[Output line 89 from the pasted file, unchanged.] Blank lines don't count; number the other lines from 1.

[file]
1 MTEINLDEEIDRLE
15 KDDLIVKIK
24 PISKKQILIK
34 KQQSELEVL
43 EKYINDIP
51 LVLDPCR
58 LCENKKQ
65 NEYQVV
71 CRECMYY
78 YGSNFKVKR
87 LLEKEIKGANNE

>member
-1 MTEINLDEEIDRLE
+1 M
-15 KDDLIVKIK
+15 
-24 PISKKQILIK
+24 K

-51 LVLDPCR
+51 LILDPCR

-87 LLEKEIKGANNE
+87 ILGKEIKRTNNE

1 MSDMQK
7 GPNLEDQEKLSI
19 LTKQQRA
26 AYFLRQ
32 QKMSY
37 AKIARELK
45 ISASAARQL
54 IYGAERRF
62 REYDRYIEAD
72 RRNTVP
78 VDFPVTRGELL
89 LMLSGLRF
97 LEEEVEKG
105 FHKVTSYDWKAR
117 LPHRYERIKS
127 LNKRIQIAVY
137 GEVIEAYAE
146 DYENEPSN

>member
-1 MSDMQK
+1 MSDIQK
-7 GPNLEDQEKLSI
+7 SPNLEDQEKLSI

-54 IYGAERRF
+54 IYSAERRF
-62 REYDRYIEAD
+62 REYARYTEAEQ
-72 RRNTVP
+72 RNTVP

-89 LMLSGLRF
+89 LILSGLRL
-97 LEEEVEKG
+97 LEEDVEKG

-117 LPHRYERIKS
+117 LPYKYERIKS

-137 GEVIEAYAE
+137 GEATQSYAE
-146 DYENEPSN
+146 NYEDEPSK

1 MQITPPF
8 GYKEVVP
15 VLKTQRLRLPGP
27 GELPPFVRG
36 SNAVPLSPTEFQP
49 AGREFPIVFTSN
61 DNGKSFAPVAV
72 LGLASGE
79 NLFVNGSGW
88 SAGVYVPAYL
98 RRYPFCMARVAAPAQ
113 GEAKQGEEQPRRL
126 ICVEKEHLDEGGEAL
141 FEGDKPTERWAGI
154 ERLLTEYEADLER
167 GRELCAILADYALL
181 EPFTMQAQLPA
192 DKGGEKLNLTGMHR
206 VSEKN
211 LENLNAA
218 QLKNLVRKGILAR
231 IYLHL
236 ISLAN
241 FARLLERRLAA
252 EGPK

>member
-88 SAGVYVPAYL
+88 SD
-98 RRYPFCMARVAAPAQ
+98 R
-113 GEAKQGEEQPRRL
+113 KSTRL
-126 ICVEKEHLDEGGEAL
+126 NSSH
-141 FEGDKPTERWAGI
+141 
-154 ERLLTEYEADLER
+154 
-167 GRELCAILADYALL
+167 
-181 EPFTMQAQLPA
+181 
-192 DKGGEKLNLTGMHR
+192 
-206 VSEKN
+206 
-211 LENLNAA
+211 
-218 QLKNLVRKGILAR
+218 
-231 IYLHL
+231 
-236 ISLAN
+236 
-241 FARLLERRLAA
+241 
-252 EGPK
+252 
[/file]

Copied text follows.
+88 SD